Ultraviolet lights are used for collecting and for illuminating displays of fluorescent specimens. They generally consist of a power supply, UV bulb, mechanical enclosure, and a UV filter.
Bulbs and filters are selected for best operation in a specific portion of the UV spectrum. Power supplies are designed to operate from house current and/or from a battery pack.
Specifications vary widely among different manufacturers.
The most common UV bulbs are similar in operation to fluorescent bulbs used in office lighting systems. They contain a low pressure mercury vapor.
Striking an electric arc through the bulb produces light which is mostly shortwave (SW UVC) ultraviolet, but includes some middlewave (MW UVB) UV, longwave (LW UVA) UV and visible light. Specifications vary widely among different manufacturers.
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Fluorescent Bulb Use
In a fluorescent bulb for office use, the tube is coated on the inside with a material that fluoresces white. Thus the UV is mostly converted to visible light and passes through the glass tube. The glass tube itself blocks all the shortwave UV.
Longwave (LW) UVA bulb
A longwave (LW) UVA bulb is much the same, except the material coating the inside of the tube is made to fluoresce in the longwave UV portion of the spectrum. But since the coating also emits a fair amount of visible light, an external filter is needed to block it so that only a dim purplish glow usually remains.
The popular blacklight uses a filter that is integrated into the glass of the tube, technically known as a “blacklight blue”, or BLB bulb. Blacklight blue bulbs from different manufacturers have slightly different peak wavelengths near the 365nm mercury line, which can give dramatically different fluorescence color in certain minerals such as Terlingua-type calcites.
In recent years, some very high power, low cost BLB lights have been produced for theatrical lighting, built around specialized HMI arc lamps. A new, low power technology uses LEDs that emit in near-visible LW range.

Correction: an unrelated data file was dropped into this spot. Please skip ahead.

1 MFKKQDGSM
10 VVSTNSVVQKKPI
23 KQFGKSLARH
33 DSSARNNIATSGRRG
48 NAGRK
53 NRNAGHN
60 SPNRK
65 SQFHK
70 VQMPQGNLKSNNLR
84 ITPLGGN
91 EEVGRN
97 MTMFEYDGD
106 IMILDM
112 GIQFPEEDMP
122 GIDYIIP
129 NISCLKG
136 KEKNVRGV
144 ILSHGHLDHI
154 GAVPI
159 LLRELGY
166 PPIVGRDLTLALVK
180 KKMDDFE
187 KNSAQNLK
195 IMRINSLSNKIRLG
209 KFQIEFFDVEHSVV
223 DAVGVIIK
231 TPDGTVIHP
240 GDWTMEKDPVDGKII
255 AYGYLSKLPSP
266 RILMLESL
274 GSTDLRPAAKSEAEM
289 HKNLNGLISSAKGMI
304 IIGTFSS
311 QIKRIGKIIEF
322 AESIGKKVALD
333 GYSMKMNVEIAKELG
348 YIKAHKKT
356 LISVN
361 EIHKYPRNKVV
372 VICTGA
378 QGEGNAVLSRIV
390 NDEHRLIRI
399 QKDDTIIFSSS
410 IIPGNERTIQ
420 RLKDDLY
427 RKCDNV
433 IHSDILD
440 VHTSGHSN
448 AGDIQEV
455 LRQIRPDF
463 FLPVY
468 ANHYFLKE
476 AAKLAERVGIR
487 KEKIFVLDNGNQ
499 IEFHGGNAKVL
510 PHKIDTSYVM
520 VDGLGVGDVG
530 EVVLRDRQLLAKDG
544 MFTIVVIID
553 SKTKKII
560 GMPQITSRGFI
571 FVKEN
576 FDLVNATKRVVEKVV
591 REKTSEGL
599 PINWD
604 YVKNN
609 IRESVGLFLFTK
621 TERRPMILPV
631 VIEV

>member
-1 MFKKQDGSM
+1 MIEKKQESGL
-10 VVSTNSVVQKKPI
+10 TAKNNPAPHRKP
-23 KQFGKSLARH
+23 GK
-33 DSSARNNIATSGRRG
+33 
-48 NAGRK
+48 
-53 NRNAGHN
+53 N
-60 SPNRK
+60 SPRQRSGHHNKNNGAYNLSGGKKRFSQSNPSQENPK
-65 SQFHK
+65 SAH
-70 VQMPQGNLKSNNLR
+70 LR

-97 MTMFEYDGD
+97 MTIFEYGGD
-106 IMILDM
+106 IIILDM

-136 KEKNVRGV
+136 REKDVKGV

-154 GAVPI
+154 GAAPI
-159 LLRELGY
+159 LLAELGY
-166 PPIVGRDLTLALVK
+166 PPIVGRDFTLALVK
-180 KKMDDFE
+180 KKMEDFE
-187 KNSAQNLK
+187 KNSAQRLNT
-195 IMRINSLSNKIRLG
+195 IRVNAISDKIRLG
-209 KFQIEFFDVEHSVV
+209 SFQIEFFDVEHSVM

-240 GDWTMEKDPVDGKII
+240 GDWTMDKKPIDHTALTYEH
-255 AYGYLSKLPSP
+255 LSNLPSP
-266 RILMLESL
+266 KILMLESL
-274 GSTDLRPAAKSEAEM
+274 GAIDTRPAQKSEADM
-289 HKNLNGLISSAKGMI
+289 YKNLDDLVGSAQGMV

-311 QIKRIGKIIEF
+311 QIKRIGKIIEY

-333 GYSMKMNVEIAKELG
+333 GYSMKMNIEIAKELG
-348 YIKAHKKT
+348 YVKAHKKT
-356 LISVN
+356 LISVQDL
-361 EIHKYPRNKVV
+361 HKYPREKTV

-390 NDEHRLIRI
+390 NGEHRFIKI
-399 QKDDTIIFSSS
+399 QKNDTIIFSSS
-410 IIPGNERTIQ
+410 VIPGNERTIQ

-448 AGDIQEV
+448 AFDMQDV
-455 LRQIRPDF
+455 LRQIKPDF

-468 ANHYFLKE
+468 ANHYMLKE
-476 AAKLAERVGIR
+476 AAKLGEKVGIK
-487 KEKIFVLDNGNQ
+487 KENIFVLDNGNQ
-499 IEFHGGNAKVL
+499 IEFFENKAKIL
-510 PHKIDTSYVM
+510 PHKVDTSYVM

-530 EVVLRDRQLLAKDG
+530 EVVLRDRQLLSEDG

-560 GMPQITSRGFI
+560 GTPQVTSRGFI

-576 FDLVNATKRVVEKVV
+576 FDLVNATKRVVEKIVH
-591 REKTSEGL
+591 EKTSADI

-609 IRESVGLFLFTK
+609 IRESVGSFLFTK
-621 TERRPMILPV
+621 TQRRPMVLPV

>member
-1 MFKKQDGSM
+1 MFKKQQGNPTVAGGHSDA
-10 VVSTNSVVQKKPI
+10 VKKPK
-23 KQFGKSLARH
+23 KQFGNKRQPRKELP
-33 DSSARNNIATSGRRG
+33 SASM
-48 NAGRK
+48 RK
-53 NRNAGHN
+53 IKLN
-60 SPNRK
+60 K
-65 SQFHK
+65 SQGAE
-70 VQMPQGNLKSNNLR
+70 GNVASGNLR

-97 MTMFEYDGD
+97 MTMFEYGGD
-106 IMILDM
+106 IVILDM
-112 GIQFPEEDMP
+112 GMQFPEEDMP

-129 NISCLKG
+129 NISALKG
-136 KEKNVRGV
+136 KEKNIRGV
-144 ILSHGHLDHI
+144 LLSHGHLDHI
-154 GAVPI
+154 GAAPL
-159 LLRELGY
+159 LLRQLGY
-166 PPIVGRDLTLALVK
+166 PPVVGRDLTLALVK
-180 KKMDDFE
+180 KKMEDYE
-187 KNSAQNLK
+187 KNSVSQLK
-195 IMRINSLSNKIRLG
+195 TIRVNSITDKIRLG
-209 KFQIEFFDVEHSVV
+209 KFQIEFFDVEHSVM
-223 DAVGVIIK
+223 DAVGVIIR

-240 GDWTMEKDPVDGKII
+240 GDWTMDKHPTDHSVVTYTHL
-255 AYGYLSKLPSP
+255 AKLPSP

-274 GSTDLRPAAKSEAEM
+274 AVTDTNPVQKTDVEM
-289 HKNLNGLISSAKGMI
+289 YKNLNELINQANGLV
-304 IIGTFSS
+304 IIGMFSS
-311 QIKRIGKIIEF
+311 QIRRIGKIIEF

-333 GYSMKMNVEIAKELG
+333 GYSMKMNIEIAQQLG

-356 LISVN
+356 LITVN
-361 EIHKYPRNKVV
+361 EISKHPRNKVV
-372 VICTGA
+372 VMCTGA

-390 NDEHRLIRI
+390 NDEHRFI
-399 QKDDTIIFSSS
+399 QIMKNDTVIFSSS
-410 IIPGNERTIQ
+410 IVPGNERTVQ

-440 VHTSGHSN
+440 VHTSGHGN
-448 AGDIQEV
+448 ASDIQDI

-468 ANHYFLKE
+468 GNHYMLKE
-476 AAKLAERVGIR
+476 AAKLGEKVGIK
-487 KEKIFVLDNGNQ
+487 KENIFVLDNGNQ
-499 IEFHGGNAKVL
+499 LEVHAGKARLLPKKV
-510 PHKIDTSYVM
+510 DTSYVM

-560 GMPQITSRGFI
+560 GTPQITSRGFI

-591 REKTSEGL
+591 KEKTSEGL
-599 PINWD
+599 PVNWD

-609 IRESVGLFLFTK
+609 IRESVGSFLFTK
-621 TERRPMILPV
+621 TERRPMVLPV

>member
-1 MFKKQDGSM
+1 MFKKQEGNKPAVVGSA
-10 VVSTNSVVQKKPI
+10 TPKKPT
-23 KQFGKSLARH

Power levels are increasing, and wavelengths are getting shorter. Because a small light source can be focused into a narrow spotlight beam, and leds typically don’t require a filter, this technology holds great promise for use as a prospecting light.
Fairly high power LED torches are now on the market for detecting scorpions.
Shortwave (SW) UVC bulb
In a shortwave (SW) UVC bulb, no fluorescent coating is used, but the tube must be made of quartz or a special glass which allows shortwave UV to pass through with minimal ozone production. These are typically low pressure mercury bulbs emitting mainly at a wavelength of 254nm. As above, a filter is added to suppress the small visible light component.
The modest amounts of middlewave and longwave UV produced by the mercury vapor also pass through the tube and filter, amounting to about 7% of the total radiation produced. Filters age with exposure to UV and will eventually ‘solarize’ and begin to block shortwave UV.
It used to be that shortwave filters were rather expensive and lasted only about 500 hours, but a newer kind of filter, introduced about 1980, has extended the useful life by a factor of 10.
Germicidal lights equipped with unfiltered shortwave bulbs are used by doctors to kill germs, and by the electronics industry to erase EPROM memory chips.
Midwave (MW) bulbs
Midwave (MW) bulbs have become more popular among fluorescent mineral collectors recently, because certain minerals display most prominently at the UVB wavelengths around 311nm. Broadband UVB bulb have been around for a while, using a phosphor driven by low pressure mercury emission.
Recently, narrow band phosphors have been developed for use in UVB phototherapy, and they may also be useful for showing certain mineral fluorescence.
Higher power UVB lamps are used for curing paints and polymers. These are often unfiltered medium pressure mercury lamps.